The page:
The legislature further provided, "[t]his Section applies retroactively to cases in which adjudicated juvenile delinquents who registered or were required to register before the effective date" of Public Act 95-658. Pub. Act 95-658, § 5, eff. October 11, 2007 (adding 730 ILCS 150/3-5(h)). The word "who" in this sentence appears to be superfluous. Despite the excess language, however, there is no dispute that Public Act 95-658 is intended to apply retroactively to the minor.
In his original brief, the minor also asserted the amendment in Public Act 94-168 applies retroactively to him. The minor bases his constitutional arguments on the assumption that the legislature intended retroactive application.
Public Act 94-168 became effective on January 1, 2006, a few months after the minor was sentenced. In pertinent part, the enactment changed the meaning of "sexual predator." The Act now provides that any person convicted of criminal sexual assault after July 1, 1999, falls within the "sexual predator" classification. Pub. Act 94-168, § 5, eff. January 1, 2006 (amending 730 ILCS 150/2(E)(1)). "Convicted" has the same meaning as "adjudicated" for purposes of section 2. 730 ILCS 150/2 (West 2004). By including convictions after July 1, 1999, the legislature expressed a clear intention of retroactive application. The amended section applies retroactively to the minor because he was adjudicated delinquent in 2005.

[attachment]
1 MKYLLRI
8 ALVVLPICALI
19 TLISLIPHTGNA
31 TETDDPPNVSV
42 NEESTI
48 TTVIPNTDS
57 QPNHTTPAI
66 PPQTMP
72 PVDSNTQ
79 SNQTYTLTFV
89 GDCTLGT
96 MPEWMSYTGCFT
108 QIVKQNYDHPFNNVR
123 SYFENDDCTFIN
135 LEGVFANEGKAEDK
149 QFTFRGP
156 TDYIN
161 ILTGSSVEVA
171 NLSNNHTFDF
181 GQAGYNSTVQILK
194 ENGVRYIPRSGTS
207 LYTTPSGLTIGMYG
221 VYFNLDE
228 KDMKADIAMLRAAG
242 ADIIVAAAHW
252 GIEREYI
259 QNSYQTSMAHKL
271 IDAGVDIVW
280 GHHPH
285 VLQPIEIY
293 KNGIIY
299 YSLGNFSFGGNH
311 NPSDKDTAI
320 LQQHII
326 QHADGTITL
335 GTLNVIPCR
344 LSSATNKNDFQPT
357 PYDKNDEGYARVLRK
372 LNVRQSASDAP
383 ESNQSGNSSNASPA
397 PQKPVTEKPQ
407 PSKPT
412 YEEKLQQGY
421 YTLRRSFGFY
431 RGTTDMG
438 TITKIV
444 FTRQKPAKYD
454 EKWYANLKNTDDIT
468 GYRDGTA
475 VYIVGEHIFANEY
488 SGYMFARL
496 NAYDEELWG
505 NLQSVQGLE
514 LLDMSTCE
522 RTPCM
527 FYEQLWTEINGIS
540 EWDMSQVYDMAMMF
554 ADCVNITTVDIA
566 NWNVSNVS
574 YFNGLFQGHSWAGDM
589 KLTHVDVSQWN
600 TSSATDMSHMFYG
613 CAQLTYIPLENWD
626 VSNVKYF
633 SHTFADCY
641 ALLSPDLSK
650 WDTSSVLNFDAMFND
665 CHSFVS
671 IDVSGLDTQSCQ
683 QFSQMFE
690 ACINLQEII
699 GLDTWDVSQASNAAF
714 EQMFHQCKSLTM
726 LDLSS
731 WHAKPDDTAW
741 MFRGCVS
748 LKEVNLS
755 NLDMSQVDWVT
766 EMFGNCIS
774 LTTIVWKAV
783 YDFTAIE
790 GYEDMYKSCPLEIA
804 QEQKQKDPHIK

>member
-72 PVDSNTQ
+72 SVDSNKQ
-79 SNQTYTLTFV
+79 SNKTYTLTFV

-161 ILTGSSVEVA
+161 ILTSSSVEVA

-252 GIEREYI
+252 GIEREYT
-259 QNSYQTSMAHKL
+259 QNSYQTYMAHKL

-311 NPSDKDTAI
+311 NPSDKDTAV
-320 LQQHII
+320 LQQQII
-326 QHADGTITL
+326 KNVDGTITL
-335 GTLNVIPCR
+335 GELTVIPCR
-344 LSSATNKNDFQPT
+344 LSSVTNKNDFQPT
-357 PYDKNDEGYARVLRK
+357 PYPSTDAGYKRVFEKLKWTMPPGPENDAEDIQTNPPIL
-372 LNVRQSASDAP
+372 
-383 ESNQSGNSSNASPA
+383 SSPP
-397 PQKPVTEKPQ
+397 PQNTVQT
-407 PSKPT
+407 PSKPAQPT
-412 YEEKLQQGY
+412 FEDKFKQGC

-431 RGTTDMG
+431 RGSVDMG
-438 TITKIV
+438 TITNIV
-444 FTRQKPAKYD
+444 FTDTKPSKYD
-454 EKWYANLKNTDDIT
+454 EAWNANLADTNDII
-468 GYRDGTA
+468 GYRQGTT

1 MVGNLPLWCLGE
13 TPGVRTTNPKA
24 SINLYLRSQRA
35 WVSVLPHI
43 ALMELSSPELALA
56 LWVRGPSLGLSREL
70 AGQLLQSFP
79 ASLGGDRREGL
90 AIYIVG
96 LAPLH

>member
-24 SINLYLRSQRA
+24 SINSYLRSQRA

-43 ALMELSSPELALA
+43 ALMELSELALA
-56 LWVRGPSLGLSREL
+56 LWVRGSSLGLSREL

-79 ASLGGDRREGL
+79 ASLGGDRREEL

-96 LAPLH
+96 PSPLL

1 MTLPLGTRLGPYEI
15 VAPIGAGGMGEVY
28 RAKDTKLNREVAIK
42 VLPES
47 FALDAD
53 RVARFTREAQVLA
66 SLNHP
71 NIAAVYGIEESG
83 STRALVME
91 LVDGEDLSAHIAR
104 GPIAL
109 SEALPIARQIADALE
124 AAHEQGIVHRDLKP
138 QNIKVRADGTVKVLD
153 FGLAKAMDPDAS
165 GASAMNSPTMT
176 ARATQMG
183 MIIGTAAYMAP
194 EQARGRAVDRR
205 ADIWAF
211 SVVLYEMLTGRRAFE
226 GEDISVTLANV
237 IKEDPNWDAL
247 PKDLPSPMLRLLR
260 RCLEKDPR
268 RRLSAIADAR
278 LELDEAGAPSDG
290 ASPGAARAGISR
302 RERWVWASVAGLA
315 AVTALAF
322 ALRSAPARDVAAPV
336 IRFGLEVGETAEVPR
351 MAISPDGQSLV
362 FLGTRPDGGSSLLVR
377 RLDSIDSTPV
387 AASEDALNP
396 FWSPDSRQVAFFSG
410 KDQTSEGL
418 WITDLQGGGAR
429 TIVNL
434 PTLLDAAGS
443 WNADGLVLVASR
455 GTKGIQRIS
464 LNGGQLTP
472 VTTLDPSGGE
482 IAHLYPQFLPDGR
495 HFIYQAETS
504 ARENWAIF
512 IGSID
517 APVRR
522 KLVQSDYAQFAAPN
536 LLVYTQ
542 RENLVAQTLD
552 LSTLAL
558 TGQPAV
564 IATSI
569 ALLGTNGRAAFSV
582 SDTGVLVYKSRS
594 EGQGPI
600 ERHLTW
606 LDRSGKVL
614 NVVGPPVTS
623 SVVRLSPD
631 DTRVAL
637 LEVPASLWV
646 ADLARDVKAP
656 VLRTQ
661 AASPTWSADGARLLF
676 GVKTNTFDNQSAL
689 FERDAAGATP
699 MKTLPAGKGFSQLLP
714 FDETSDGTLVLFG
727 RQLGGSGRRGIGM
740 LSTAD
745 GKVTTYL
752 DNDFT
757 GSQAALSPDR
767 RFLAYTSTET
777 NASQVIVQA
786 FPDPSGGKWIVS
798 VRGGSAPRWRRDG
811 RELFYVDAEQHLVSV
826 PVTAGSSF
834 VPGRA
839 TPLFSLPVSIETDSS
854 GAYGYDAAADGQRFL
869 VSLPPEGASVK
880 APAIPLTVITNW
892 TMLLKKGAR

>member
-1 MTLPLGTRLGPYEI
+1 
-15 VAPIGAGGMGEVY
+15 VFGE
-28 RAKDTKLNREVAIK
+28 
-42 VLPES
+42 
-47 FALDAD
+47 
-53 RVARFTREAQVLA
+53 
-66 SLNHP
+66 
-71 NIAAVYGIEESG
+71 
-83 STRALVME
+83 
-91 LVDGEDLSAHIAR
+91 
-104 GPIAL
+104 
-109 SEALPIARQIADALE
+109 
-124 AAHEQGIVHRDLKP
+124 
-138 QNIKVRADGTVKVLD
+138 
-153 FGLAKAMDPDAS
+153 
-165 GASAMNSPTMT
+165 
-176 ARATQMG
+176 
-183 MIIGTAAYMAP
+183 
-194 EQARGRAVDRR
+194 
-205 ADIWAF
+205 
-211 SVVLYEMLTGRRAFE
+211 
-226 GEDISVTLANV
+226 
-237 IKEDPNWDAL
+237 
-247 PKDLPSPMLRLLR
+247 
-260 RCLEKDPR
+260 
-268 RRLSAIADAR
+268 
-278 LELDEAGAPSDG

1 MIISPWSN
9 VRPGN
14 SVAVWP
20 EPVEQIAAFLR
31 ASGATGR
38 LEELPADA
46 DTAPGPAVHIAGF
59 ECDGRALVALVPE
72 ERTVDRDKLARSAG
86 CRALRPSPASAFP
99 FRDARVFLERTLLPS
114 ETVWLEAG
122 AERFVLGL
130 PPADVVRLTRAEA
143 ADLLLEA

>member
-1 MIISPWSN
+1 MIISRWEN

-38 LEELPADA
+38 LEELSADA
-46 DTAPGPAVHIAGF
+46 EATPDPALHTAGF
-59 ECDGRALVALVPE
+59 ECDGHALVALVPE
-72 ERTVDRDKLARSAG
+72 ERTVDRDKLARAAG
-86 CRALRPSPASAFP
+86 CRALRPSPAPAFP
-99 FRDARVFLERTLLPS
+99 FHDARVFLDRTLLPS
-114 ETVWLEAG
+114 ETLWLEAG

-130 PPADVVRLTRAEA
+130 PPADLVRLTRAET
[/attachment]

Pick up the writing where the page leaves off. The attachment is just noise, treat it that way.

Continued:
Having decided that Public Acts 95-658 and 94-168 apply retroactively to the minor, we now consider his constitutional challenges to the Act. Statutory enactments are presumed constitutional. Napleton v. Village of Hinsdale, 229 Ill. 2d 296, 306 (2008). To overcome that presumption, the party challenging the statute must clearly establish a constitutional violation. People v. Dinelli, 217 Ill. 2d 387, 397 (2005). We must construe a statute in a manner that sustains its constitutionality, if reasonably possible. People v. Molnar, 222 Ill. 2d 495, 508 (2006). We review a statute's constitutionality de novo. In re Lakisha M., 227 Ill. 2d 259, 263 (2008).
The minor first argues that the Act violates his constitutional right to procedural due process. The minor details the registration obligations imposed by the Act and the criminal penalties for failing to comply. He contends the registration requirements constrain his liberty interests, including his freedom of travel and to associate with others. According to the minor, the liberty interests of juveniles are affected in the same manner as those of adult sex offenders, but juveniles are not allowed the same procedural safeguards including a jury trial. The minor argues that juveniles should be granted the same procedural due process rights as adults if they are subject to the Act's burdens.
The State responds that the Act does not impose a punishment. Thus, the established principle that jury trials are not required in juvenile proceedings applies here.